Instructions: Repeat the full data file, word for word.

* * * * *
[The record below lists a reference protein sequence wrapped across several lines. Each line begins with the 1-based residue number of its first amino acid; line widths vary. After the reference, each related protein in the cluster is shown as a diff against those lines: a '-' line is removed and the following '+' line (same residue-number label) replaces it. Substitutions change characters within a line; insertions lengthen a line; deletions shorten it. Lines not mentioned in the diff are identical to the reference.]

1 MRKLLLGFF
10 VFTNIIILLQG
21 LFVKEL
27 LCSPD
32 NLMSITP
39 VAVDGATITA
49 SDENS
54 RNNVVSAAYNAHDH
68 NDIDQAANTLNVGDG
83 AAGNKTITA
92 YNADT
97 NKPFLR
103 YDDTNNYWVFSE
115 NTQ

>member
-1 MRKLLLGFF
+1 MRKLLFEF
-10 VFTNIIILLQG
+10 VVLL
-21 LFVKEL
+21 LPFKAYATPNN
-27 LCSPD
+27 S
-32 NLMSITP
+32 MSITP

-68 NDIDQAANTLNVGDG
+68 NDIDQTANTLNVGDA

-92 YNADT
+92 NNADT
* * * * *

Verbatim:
[The record below lists a reference protein sequence wrapped across several lines. Each line begins with the 1-based residue number of its first amino acid; line widths vary. After the reference, each related protein in the cluster is shown as a diff against those lines: a '-' line is removed and the following '+' line (same residue-number label) replaces it. Substitutions change characters within a line; insertions lengthen a line; deletions shorten it. Lines not mentioned in the diff are identical to the reference.]

1 MRKLLLGFF
10 VFTNIIILLQG
21 LFVKEL
27 LCSPD
32 NLMSITP
39 VAVDGATITA
49 SDENS
54 RNNVVSAAYNAHDH
68 NDIDQAANTLNVGDG
83 AAGNKTITA
92 YNADT
97 NKPFLR
103 YDDTNNYWVFSE
115 NTQ

>member
-1 MRKLLLGFF
+1 MRKLLFEF
-10 VFTNIIILLQG
+10 VVLL
-21 LFVKEL
+21 LPFKAYATPNN
-27 LCSPD
+27 S
-32 NLMSITP
+32 MSITP

-68 NDIDQAANTLNVGDG
+68 NDIDQTANTLNVGDA

-92 YNADT
+92 NNADT